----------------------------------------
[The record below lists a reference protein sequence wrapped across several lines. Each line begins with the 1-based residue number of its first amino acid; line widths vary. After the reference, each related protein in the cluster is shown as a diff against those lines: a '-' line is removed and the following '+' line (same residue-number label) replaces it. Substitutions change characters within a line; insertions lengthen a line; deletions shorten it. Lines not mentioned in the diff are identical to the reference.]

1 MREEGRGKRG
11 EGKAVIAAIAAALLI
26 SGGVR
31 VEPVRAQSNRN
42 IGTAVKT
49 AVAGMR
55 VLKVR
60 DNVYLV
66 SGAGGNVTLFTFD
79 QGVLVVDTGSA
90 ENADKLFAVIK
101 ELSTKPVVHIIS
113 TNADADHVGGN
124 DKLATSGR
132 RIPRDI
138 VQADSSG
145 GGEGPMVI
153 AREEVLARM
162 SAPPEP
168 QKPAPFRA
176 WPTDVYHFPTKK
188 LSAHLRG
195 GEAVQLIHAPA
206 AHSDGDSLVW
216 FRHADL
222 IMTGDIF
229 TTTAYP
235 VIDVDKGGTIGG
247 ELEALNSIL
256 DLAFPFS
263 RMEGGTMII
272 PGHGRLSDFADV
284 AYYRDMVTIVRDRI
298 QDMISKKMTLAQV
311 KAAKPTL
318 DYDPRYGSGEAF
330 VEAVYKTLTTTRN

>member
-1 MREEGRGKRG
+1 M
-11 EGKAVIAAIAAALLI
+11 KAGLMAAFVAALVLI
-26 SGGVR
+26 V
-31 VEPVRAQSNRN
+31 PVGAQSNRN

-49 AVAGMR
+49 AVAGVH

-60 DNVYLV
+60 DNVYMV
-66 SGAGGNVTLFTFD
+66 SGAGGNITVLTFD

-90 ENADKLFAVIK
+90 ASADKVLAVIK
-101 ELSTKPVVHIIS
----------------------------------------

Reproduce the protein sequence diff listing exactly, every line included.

[The record below lists a reference protein sequence wrapped across several lines. Each line begins with the 1-based residue number of its first amino acid; line widths vary. After the reference, each related protein in the cluster is shown as a diff against those lines: a '-' line is removed and the following '+' line (same residue-number label) replaces it. Substitutions change characters within a line; insertions lengthen a line; deletions shorten it. Lines not mentioned in the diff are identical to the reference.]

1 MREEGRGKRG
11 EGKAVIAAIAAALLI
26 SGGVR
31 VEPVRAQSNRN
42 IGTAVKT
49 AVAGMR
55 VLKVR
60 DNVYLV
66 SGAGGNVTLFTFD
79 QGVLVVDTGSA
90 ENADKLFAVIK
101 ELSTKPVVHIIS
113 TNADADHVGGN
124 DKLATSGR
132 RIPRDI
138 VQADSSG
145 GGEGPMVI
153 AREEVLARM
162 SAPPEP
168 QKPAPFRA
176 WPTDVYHFPTKK
188 LSAHLRG
195 GEAVQLIHAPA
206 AHSDGDSLVW
216 FRHADL
222 IMTGDIF
229 TTTAYP
235 VIDVDKGGTIGG
247 ELEALNSIL
256 DLAFPFS
263 RMEGGTMII
272 PGHGRLSDFADV
284 AYYRDMVTIVRDRI
298 QDMISKKMTLAQV
311 KAAKPTL
318 DYDPRYGSGEAF
330 VEAVYKTLTTTRN

>member
-1 MREEGRGKRG
+1 M
-11 EGKAVIAAIAAALLI
+11 KAGLMAAFVAALVLI
-26 SGGVR
+26 V
-31 VEPVRAQSNRN
+31 PVGAQSNRN

-49 AVAGMR
+49 AVAGVH

-60 DNVYLV
+60 DNVYMV
-66 SGAGGNVTLFTFD
+66 SGAGGNITVLTFD

-90 ENADKLFAVIK
+90 ASADKVLAVIK
-101 ELSTKPVVHIIS